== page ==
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# Inspired by a wave of uncertainty about currencies in several emerging

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Senior RC Moderator
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Inspired by a wave of uncertainty about currencies in several emerging  [#permalink]

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22 Jan 2019, 10:15
Question 1
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based on 31 sessions

86% (02:25) correct 14% (01:45) wrong

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Question 2
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based on 25 sessions

30% (01:54) correct 70% (01:13) wrong

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Question 3
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58% (01:20) correct 42% (01:00) wrong

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Inspired by a wave of uncertainty about currencies in several emerging markets in recent years, many investment banks are beginning to market their versions o fa new investment tool designed to predict when a currency’s value will decline sharply. Many academics and economists have combined their efforts to create these “risk indicators” in order to predict when financial turmoil in a nascent capitalist market is forthcoming.

Creators of this new model define a currency crisis as a drop of at least 10 percent in a currency’s real value. Working with a list of all of the currency crises that have occurred within the past ten years, researchers suggest a number of market or economic variables that may have helped bring the crashes about. Such factors include a country’s exchange-rate overvaluation, slowing economic growth, or a rising debt burden. Statisticians then use sophisticated econometrics to look for relationships between these factors and the currency dips they may have caused.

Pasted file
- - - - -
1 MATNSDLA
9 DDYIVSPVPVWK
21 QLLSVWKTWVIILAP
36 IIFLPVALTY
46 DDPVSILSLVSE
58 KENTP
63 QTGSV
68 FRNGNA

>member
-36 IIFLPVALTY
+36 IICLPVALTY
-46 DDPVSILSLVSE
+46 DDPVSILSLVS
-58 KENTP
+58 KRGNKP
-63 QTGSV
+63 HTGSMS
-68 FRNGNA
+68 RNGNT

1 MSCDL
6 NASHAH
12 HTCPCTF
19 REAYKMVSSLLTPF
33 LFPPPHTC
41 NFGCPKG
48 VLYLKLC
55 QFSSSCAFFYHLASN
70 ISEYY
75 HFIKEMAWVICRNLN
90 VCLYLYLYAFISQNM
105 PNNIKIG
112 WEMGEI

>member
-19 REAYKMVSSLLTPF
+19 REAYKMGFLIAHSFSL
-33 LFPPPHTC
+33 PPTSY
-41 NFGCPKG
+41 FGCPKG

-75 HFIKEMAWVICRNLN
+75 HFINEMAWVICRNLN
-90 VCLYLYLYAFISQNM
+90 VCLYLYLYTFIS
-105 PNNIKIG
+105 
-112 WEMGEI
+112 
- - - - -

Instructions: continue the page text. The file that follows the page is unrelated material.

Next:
Representatives of the International Monetary Fund (IMF) question whether these new models are any improvement over the techniques that are currently in place. The risk indicators, the IMF argues, are too dependent on the benefit of hindsight and cannot account for any new economic phenomena that may arise. The IMF has also accused some of the investment banks of “data mining,” whereby analysts configure the information they cull from various sources until they finally verify the conclusion they have conditioned themselves to seek.